Special Drawing Rights (SDR)

Dictionary of Banking Terms for: Special Drawing Rights (SDR)
Special Drawing Rights (SDR)

type of international money created by the International Monetary Fund (IMF) and allocated to its member nations. Although SDRs are only accounting entries, and are not backed by paper money or precious metal, they are an international reserve asset. The SDR is made up from a basket of major currencies; the dollar value of SDRs is computed daily by multiplying these currencies by their dollar exchange rate in London, and adding (U.S.) $.54. A nation that has a balance of payments deficit can use SDRs, subject to certain International Monetary Fund (IMF) conditions, to settle debts to another nation or to the IMF.

Dictionary of Business Terms for: Special Drawing Rights (SDR)
Special Drawing Rights (SDR)

part of a nation’s reserve assets in the international monetary system; known informally as paper gold. First issued by the International Monetary Fund (IMF) in 1970, SDRs are designed to supplement the reserves of gold and convertible currencies, or hard currencies, used to maintain stability in the foreign exchange market.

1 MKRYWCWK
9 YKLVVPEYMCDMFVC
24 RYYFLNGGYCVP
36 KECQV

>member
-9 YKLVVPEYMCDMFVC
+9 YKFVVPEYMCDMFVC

Dictionary of Finance and Investment Terms for: Special Drawing Rights (SDR)
Special Drawing Rights (SDR)

measure of a nation’s reserve assets in the international monetary system; known informally as “paper gold.” First issued by the International Monetary Fund (IMF) in 1970, SDRs are designed to supplement the reserves of gold and convertible currencies (or hard currencies) used to maintain stability in the foreign exchange market. For example, if the U.S. Treasury sees that the British pound’s value has fallen precipitously in relation to the dollar, it can use its store of SDRs to buy excess pounds on the foreign exchange market, thereby raising the value of the remaining supply of pounds.

Because of its inherent equilibrium relative to any one currency, the SDR has been used to denominate or calculate the value of private contracts, international treaties, and securities on the eurobond market.

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